Courtesy Reuters

Trilateralism: "Partnership" for What?

"Trilateralism"-nature abhors labels but men insist on them-is the latest attempt both to describe and to prescribe for the relationship between the United States and the other principal democratic, industrialized, market-economy states. Under the aegis of the so-called Trilateral Commission-an organization of influential private citizens from these countries-it has been the focus of a well-organized effort over the past four years to propose a set of solutions to many of the principal common problems of international society. Trilateralism has explicitly been embraced by the Democratic candidate for the presidency as a central theme of his foreign policy. Recently it has also become a staple of Secretary of State Kissinger's speeches. Its connotations of symmetry and order-the triangle is one of the most aesthetically satisfying of geometrical forms -contrast strikingly with the pervasive lack of evident order in human affairs.

The three points of the triangle are, of course, the United States (or, in deference to sensitivities north of the 49th parallel, North America), Western Europe, and Japan. They are also the loci of the bulk of the world's present wealth and of its present capacity for production. Their very listing evokes images of a rich man's club-which, for many purposes, they constitute. That they do raises questions both of equity and efficacy: the existing global distribution of wealth and power is clearly "unfair," yet it may seem less unfair if the trilateral grouping were to serve as the engine of progress and enrichment for those less fortunate. That it can so serve-indeed, that it must be made to do so-is one of the central assumptions of the Trilateral Commission and its adherents.1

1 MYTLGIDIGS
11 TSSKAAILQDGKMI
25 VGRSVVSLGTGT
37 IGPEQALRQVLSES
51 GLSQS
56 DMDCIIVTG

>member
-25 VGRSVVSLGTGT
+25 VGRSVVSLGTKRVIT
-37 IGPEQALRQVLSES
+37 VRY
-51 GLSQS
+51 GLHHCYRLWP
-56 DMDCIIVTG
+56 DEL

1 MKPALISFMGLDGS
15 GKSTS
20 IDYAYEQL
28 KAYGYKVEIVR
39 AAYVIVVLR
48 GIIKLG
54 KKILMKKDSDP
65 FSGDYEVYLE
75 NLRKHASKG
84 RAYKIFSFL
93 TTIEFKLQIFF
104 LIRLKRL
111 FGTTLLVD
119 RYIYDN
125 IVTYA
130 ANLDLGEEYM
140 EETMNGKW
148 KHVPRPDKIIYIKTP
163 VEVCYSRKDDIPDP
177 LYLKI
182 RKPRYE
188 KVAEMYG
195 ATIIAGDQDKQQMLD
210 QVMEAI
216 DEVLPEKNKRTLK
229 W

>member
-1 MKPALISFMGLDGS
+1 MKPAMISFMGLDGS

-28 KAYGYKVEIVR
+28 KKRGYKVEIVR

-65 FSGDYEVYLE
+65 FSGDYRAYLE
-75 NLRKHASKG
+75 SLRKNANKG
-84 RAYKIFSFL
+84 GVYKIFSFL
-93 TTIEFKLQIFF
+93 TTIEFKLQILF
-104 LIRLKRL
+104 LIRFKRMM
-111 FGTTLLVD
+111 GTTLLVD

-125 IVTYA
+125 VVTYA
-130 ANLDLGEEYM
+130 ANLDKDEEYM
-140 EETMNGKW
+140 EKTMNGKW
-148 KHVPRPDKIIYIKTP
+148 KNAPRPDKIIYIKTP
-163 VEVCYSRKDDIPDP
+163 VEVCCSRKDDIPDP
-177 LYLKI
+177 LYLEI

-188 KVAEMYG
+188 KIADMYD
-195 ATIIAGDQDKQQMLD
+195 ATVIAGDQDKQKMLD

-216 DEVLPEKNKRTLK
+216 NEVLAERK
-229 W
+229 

Between two points of the triangle-the United States and Western Europe-the connecting line has been both firm and thick since 1947-48, when the perceived need to organize against the menace of a Soviet Union then in the process of extending its control over Eastern Europe led to an American interest and involvement in the affairs of Western

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